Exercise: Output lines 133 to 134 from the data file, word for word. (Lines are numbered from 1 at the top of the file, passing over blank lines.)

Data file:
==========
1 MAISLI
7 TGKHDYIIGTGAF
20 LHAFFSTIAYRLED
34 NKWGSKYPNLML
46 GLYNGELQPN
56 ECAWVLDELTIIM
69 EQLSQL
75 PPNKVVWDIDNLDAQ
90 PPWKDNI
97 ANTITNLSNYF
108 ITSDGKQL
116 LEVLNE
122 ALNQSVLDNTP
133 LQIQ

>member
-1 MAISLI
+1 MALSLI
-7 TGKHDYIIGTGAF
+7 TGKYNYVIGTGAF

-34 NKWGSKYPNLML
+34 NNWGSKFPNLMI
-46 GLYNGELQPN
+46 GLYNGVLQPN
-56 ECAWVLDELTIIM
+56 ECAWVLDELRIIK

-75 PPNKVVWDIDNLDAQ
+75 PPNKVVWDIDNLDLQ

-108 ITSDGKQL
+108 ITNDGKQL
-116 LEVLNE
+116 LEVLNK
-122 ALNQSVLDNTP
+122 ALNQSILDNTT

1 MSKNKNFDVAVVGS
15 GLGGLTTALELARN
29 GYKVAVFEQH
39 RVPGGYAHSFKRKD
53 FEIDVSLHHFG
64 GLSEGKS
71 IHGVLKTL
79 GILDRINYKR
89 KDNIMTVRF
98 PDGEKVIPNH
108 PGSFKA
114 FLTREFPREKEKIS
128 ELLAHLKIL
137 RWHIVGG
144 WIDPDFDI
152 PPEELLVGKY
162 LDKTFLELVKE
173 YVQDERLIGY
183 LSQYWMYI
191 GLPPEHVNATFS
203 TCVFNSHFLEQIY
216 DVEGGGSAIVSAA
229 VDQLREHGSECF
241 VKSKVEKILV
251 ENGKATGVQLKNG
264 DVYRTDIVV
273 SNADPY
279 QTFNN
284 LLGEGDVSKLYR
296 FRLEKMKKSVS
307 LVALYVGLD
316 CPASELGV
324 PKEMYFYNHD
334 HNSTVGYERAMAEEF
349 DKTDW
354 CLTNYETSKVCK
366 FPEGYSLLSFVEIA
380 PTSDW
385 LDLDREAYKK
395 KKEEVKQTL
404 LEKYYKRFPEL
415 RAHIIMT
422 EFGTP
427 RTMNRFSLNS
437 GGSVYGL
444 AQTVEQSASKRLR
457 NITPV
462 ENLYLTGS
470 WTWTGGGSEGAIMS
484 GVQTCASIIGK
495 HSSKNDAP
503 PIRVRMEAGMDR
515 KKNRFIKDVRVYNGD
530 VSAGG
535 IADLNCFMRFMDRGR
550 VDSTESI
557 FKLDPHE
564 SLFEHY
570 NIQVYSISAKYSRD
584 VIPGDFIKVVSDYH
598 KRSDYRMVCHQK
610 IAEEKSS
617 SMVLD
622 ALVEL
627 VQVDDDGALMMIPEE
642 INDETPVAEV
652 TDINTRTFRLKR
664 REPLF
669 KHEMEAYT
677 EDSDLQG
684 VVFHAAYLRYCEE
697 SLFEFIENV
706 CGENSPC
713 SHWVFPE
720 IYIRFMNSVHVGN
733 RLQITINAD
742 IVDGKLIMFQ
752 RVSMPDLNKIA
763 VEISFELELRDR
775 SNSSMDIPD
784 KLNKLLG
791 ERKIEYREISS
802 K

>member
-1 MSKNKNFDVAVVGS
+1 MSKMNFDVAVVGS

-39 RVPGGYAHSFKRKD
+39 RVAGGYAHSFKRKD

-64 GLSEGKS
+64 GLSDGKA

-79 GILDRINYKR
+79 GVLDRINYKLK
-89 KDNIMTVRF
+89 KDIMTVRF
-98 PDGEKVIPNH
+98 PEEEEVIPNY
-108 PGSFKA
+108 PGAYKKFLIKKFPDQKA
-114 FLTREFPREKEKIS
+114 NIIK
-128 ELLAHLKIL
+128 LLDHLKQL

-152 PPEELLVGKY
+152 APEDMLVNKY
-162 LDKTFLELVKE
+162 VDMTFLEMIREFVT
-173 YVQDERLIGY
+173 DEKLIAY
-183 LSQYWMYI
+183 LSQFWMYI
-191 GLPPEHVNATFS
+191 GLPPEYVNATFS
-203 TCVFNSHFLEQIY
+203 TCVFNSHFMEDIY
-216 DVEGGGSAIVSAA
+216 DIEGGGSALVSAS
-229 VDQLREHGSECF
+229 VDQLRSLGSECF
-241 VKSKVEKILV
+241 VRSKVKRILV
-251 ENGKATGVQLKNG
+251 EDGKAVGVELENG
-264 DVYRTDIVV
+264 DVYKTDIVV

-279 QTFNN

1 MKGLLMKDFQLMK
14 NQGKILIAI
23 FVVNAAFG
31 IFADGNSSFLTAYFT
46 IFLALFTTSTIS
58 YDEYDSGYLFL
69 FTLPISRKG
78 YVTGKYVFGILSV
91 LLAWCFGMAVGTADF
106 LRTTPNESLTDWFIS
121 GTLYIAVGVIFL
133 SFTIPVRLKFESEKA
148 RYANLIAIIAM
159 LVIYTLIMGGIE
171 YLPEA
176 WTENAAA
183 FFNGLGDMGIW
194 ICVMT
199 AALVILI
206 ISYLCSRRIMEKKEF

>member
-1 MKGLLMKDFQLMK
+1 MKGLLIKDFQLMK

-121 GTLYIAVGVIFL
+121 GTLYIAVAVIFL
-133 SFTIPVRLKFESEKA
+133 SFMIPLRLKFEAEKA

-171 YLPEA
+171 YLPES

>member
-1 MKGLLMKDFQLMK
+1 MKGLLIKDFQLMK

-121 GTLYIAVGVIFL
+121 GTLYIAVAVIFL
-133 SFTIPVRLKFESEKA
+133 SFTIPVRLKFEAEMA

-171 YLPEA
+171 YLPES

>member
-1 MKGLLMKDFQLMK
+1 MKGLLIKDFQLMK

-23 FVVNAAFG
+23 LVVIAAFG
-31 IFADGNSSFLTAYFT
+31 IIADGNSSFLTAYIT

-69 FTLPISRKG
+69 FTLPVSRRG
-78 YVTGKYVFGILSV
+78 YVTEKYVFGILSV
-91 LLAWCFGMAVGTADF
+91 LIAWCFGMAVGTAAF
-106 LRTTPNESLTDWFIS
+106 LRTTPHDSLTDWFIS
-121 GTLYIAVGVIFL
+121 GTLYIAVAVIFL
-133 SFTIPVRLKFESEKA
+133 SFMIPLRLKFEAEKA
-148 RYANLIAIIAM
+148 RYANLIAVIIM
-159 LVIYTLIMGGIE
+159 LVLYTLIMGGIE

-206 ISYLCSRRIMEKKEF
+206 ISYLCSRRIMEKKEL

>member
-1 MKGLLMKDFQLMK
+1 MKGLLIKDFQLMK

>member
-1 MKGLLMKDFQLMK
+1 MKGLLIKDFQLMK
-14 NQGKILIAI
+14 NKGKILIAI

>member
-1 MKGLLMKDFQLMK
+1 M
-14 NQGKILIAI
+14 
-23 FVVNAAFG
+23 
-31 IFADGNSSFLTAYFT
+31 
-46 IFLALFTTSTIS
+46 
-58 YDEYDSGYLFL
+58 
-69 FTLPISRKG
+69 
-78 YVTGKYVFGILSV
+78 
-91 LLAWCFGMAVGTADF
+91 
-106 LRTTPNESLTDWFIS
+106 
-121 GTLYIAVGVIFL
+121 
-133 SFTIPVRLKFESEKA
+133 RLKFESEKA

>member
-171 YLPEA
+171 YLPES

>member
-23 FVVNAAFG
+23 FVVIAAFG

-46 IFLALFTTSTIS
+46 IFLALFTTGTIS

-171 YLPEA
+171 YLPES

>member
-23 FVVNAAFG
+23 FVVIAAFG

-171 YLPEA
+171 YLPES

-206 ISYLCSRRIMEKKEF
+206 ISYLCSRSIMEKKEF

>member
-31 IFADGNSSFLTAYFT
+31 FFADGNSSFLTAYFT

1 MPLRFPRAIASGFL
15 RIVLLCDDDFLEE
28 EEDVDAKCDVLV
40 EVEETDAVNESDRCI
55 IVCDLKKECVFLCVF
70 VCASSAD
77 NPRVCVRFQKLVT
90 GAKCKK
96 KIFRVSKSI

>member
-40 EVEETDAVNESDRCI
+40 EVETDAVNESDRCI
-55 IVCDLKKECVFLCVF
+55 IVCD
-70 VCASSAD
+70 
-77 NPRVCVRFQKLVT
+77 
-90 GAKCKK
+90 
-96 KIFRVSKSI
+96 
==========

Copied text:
+114 NIIK
-128 ELLAHLKIL